Torre de Ervedal 3 / Olival da Anta

Anta/Dolmen - Neolithic (14462)
A anta Torre Ervedal ou Olival da Anta localiza-se no topo de uma elevação no extremo de uma paisagem levemente ondulada, com uma expressiva concentração de monumentos funerários megalíticos. A implantação desta anta garante-lhe um bom domínio visual da área envolvente, contactando com a anta Passarinhos 1 (CNS 14464), Torre do Ervedal 2 e 4 (CNS 16390; CNS 144643). Este monumento megalítico é constituído por uma câmara de planta poligonal (com cerca de 2, 30 m de comprimento), formada por sete esteios de granito, seis dos quais in situ, laje de cobertura inclinada e decorada com covinhas na área externa e corredor (com cerca de 2,40 m), com cinco esteios de xisto conservados. As características arquitetónicas desta anta permitem enquadrá-la cronologicamente no Neolítico Final / Calcolítico (3500 - 2000 a. C). Esta anta foi escavada na década de 70 do século XX pelo Grupo de Trabalho e de Acção Cultural Ervedalense, tendo-se recolhido vários materiais arqueológicos (artefactos de pedra polida, lâminas, cerâmica, cossoiro e espólio osteológico), que se encontra preservado na Fundação Paes Teles. (atualizado por C. Costeira, 11/12/18).

Overview

Monumento incluido no Circuito da Ribeira Grande, integrado no Roteiro Megalítico de Avis - Entre pedras e Pedrinhas. os folhetos deste circuito apenas estão disponíveis em papel.

Visit conditions

Free entrance

Timetables

Contacts

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    How to get there? Best practices

    Best practices

    Good practices when visiting archaeological sites

    To visit an archaeological site is to connect with our origins, to understand our path and evolution as a species integrated in the environment, and to respect and safeguard our heritage so that future generations can also visit and enjoy it.

    Walking the paths and enjoying the structures and archaeological pieces that survived over time, fosters the understanding of what is different, but also of what is common among different populations: basically, what identifies us as Homo Sapiens.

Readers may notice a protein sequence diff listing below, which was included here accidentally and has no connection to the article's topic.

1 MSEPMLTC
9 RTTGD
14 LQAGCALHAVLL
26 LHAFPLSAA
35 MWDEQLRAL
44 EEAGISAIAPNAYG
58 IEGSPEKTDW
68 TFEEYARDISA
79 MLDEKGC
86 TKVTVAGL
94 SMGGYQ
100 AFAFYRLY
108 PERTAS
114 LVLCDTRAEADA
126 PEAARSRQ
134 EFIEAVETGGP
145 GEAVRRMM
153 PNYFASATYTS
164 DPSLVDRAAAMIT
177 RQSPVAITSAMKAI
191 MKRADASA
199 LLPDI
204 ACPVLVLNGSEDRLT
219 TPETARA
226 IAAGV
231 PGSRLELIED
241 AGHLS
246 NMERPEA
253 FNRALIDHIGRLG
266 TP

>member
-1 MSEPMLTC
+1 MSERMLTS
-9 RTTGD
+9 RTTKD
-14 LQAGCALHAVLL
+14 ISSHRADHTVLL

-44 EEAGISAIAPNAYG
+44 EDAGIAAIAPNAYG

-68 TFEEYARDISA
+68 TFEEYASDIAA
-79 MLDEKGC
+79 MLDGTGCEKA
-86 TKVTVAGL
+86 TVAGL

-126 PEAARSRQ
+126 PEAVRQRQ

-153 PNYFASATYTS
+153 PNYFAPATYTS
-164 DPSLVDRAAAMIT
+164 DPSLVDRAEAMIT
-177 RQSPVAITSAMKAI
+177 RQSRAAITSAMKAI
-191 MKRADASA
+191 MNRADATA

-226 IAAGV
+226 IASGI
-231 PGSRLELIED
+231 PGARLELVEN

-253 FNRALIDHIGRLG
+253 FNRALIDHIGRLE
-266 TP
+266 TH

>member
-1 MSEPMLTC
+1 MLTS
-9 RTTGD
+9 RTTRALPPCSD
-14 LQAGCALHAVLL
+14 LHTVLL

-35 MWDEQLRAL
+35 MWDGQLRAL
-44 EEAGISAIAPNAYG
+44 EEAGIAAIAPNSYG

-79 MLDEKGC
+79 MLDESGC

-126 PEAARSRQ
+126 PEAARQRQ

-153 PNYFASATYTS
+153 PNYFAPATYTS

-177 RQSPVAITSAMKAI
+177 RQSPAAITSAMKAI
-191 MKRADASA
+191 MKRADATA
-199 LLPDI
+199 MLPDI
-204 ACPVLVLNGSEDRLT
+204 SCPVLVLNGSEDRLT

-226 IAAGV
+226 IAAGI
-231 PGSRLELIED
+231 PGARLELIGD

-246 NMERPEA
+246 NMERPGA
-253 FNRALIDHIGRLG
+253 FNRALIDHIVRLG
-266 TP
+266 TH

More than just vestiges and ruins of the past, archaeological sites showcase our capacity for creative thought, adaptation, interconnection, comprehension and resilience. Without these traits we would not have been successful as cultural beings participating in an ongoing evolutionary process. These sites also allow to consider choices made in the past thus contributing for decisions in the present to be made with greater awareness and knowledge.

    Archaeological sites are unique and irreplaceable. These sites are fragile resources vulnerable to changes driven by human development. The information they keep, if destroyed, can never be recovered again.

    As such, the Directorate-General for Cultural Heritage (DGPC) invites all visitors to enjoy the beauty and authenticity of these sites, while helping to preserve them for future generations by adopting the following set of good practices:

    • Respect all signs; 
    • Do not try to access fenced areas; 
    • Do not climb, sit or walk on archaeological structures and remains; 
    • Respect areas where archaeological excavations are being carried out, not disturbing them; 
    • Do not collect materials or sediments;
    • Do not write or make graffiti on archaeological structures; 
    • Put the garbage in appropriate containers. If none exist, take the garbage with you until you find a suitable container; 
    • Leave the archaeological site as you found it; 
    • Do not drive bicycles or motor vehicles over archaeological sites; 
    • Respect and protect the plants and animals that live in the areas surrounding archaeological sites;
    • Report signs of vandalism or destruction to DGPC or Regional Directorates of Culture (DRC);
    • Share the visiting experience and the archaeological sites, as a way of raising awareness to their preservation and making them better known;
    • Do not buy archaeological materials and report to public security authorities, DGPC or DRC, if you suspect that archaeological materials may be for sale.

    Further information:

    AIA / ATTA (2013) – Guide to best practices for archaeological tourism. 

    Raposo, J. (2016) – Código de conduta para uma visita responsável a sítios arqueológicos. In Sítios arqueológicos portugueses revisitados: 500 arqueossítios ou conjuntos em condições de fruição pública responsável. Al-madan, 2ª série, p. 20 – 77. 

    DGPC contacts

    Phone: +351213614200 | Email: informacaoarqueologica@dgpc.pt

     


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